If a user has multiple ACLs through role and group assignment that specifically list the requested resource, the ACL with the longest pattern determines the permission. The order of the rules is not considered. This is a critical point to note, although this criterion is only applied if the user has more than one ACL that govern the requested resource. Of equally long patterns, the one that grants the broadest permissions is applied.

Example: A sports editor attempts to edit a sports story on page /siteA/news/sports. The user has inherited the following ACL rules through his roles, groups' roles and nested groups' roles.

Workspace

Permission

Scope

Path

Comments

website

Read only

Selected and sub nodes

/siteA

 

 

Read only

Selected and sub nodes

/siteA/news

 

 

Read/Write

Selected and sub nodes

/siteA/news/sports

Longest pattern. Used to grant permission.

 

Deny

Selected and sub nodes

/siteA/news/sports/NHL

Even longer pattern but not for the requested resource

Simply assigning a user to all roles and all groups may not result in the broadest possible access for the user because ACLs are evaluated specifically in regard to the requested resources and there may be a very long rule that denies access to a particular resource.

Be sure to add users to groups and roles with the understanding that any resource that is governed by more than one rule will behave according to the "longest pattern" principle.

ACL storage location

Magnolia stores users, groups, roles and ACLs in separate workspaces.

Workspace

What is stored

users

Users (includes system, admin and public users)

usergroups

Groups

userroles

Roles and ACLs. Since ACLs are always attached to roles, they are stored in the same workspace.

ACL rules are stored as regular expressions

In order to understand the pattern length criterion it helps to look at how Magnolia stores the ACL rules internally. Each rule is translated into one or more regular expression patterns. The choices you see in the scope dropdown are translated as follows.

  • Selected node translates to /path/to/node.
  • Sub nodes translates to /path/to/node/*. The asterisk means "everything under this".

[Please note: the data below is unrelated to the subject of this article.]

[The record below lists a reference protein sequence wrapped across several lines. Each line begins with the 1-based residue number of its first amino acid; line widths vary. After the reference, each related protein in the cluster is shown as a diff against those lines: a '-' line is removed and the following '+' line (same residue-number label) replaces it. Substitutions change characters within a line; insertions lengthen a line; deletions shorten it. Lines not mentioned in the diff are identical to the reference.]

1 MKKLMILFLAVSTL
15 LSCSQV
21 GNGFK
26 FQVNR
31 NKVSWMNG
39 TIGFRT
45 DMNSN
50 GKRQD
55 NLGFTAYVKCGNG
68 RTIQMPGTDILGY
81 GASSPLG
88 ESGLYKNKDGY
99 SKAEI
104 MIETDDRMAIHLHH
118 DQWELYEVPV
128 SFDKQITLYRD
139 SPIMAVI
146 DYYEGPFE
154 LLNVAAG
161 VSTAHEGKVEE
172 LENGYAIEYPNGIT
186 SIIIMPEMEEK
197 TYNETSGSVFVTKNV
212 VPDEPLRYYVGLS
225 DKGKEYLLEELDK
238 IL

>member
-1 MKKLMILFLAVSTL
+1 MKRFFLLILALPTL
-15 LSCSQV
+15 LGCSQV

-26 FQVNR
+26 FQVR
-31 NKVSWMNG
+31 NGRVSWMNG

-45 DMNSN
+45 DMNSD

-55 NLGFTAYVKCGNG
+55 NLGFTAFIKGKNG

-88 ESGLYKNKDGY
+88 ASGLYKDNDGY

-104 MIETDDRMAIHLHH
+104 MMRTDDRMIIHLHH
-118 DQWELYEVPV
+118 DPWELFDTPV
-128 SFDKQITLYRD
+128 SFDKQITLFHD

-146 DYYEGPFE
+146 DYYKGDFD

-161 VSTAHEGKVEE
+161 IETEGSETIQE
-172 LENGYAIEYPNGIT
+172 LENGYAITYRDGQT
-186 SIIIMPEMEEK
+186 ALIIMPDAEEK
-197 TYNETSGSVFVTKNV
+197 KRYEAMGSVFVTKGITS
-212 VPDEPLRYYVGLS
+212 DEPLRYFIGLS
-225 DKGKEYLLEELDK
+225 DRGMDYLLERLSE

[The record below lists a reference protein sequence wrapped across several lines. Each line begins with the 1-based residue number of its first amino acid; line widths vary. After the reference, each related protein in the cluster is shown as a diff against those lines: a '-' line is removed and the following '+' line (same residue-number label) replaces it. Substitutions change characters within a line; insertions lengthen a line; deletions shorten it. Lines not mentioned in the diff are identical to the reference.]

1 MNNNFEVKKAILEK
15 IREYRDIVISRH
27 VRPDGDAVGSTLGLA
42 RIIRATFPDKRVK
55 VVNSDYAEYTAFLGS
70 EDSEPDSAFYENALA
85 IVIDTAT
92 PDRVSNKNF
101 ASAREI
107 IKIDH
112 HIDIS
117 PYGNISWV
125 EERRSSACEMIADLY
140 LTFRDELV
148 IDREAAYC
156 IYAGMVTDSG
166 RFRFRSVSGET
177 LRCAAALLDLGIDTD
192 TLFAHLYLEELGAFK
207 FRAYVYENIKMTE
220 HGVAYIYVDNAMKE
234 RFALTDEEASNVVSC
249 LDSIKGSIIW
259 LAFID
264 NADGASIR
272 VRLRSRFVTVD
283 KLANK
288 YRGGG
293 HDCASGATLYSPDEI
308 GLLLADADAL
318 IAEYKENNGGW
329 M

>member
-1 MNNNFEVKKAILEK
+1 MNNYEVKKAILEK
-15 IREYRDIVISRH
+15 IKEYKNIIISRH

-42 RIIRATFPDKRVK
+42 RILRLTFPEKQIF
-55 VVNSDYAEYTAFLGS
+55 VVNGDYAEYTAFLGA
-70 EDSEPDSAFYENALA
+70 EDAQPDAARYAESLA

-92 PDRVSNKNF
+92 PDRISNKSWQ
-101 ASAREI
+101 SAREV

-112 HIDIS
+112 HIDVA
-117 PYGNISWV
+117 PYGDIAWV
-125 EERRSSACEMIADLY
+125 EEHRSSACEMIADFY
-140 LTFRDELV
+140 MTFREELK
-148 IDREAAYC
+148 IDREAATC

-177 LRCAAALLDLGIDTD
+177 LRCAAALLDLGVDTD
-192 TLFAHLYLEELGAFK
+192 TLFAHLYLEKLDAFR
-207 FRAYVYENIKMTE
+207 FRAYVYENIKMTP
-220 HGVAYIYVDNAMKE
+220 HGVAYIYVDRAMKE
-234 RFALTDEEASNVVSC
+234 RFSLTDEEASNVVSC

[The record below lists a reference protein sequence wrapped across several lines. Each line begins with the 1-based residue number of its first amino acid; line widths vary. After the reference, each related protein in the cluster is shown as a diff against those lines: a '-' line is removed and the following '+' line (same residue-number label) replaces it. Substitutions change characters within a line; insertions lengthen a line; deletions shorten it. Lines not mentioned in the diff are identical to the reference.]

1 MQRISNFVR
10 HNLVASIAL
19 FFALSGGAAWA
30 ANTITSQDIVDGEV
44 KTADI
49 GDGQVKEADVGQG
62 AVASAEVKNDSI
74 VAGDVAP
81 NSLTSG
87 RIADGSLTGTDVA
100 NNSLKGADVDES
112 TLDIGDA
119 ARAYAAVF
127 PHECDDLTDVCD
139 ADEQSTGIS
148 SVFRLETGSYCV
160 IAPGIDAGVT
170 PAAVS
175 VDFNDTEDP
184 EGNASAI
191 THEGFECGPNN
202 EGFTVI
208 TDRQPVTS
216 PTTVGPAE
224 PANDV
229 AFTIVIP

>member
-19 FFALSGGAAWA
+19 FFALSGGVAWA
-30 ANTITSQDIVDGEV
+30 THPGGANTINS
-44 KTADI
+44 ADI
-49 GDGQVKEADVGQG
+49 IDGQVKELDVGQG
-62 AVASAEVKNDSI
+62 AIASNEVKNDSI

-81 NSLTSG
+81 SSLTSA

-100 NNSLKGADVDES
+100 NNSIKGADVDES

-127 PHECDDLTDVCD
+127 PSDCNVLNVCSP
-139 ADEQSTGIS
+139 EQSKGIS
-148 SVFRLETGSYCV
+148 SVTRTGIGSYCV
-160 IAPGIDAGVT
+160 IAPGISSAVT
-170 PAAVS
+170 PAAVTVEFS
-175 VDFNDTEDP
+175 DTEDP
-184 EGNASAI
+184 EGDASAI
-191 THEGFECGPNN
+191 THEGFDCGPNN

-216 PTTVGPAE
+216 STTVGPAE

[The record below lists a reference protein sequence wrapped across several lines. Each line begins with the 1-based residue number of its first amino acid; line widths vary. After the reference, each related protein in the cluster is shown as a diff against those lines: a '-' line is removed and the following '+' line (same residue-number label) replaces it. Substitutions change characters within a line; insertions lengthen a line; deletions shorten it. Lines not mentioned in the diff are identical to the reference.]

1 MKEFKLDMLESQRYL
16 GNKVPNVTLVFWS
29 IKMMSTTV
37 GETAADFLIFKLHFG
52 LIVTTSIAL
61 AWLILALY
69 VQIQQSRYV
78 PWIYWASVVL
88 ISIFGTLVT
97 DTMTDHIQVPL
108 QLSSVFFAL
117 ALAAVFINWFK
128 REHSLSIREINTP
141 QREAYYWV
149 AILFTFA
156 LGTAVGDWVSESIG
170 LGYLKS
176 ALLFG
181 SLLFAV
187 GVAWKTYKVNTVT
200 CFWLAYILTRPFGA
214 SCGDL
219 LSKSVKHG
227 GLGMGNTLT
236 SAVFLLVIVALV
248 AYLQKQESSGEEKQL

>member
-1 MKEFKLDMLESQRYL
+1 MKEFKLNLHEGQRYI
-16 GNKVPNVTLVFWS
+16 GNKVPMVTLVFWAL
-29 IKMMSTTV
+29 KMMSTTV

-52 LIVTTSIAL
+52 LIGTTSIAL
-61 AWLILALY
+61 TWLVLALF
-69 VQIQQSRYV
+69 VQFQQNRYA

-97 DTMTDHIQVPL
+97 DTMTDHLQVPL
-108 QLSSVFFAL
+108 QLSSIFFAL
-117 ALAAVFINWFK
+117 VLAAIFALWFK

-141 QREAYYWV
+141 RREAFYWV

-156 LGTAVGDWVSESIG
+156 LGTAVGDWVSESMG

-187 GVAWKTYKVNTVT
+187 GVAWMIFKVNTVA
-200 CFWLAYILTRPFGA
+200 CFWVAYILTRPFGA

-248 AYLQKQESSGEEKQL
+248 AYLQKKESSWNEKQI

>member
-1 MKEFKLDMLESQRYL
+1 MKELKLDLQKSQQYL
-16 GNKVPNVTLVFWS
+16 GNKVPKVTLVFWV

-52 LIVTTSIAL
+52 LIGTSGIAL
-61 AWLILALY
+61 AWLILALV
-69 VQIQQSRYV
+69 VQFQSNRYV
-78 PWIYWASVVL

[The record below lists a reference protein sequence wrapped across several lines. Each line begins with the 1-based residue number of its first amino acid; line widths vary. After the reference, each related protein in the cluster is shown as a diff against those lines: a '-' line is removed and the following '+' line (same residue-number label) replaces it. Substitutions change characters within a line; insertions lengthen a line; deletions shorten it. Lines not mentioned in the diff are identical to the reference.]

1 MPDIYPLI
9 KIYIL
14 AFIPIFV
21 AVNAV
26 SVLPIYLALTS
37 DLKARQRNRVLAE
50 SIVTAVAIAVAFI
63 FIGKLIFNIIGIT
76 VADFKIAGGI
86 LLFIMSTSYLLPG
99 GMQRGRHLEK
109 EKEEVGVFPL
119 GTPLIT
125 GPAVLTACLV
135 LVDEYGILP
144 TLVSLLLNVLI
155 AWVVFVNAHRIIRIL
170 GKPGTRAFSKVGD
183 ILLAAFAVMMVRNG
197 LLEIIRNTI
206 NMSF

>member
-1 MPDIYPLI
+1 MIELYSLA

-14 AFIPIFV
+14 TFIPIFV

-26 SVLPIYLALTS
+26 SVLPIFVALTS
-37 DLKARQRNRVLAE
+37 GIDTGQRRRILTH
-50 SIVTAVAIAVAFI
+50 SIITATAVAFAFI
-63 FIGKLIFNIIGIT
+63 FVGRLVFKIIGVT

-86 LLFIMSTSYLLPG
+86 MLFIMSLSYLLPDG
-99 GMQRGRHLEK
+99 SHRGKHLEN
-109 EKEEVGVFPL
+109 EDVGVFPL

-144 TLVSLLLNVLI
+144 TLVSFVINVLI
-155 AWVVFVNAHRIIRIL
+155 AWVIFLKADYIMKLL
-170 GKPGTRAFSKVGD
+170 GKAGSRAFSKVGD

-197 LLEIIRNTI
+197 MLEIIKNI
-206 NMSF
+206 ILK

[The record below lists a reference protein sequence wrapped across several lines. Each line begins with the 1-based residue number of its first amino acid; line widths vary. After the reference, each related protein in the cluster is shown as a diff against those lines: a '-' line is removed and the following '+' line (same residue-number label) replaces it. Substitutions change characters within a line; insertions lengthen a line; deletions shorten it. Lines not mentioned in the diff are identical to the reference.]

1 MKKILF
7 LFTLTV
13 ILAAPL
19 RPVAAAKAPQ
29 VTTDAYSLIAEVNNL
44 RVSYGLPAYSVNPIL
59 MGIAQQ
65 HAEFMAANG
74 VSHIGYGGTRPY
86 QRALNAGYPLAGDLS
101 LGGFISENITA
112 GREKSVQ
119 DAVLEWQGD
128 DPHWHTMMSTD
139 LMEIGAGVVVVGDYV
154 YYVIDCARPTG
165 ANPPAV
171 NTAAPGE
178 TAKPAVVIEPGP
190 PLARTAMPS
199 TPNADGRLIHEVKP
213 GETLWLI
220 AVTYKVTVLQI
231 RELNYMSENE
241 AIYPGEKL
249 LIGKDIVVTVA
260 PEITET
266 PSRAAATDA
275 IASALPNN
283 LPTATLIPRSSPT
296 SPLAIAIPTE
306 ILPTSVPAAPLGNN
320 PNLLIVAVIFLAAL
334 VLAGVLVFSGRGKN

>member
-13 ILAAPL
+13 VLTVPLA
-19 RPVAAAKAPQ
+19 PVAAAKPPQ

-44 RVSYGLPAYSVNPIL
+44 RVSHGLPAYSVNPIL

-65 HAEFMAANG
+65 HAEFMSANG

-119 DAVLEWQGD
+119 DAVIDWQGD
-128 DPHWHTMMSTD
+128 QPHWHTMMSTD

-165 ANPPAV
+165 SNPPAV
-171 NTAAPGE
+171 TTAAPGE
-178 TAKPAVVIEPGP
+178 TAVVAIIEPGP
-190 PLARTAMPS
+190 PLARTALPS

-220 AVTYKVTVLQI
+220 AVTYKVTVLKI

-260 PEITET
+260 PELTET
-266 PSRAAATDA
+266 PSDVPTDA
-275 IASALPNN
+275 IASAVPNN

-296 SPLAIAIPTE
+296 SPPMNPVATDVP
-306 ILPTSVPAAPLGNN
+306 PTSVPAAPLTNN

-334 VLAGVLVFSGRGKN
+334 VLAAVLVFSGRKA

• Selected and sub nodes translates to two regular expressions /path/to/node and /path/to/node/*. Together they mean "this node and everything under it".

Examples:

Scope

Path

Translated to regular expression

Selected node

/server/admin

/server/admin

Sub pages

/siteA

/siteA/*

Selected and sub pages

/siteA

/siteA
/siteA/*

When Magnolia searches for the longest matching pattern it compares the length of the regular expression patterns, not the length of the path you select.

Marking the end of a path

The Selected node option is a special case available only in controlled workspaces such as config. You can use this rule in other spaces by defining it manually with the dollar sign $.

Example: You have a page /news/sports and you want to grant sports editors the ability to edit that page, its properties and its subpages, but don't want them deleting the page. Create the following ACL rules in the website controlled workspace:

Workspace

Permission

Scope

Path

website

Read/Write

Selected and sub pages

/news/sports

 

Read only

Selected and sub pages

/news/sports$

The first rule grants write permission to the page and all its children. The second rule grants read only permission to the page itself, not affecting permissions to the page properties.

When the system evaluates permissions for /news/sports, both rules are valid but the second is longer, therefore evaluated as more appropriate and applied.

When the system evaluates permissions for subpages like /news/sports/NBA, only the first rule matches. The second doesn't because the $ sign marks the "end", so the editor has complete control of all the subpages.

App launcher access

In order for users to access Magnolia via the app launcher they need at least Get & Post permissions to the root node (/*) in the Web access tab. This gives the user permission to access the system and launch non-restricted apps, but they have no access to content. Note that in a multisite environment the ACLs are site aware and the root node is then referenced with * (without leading slash).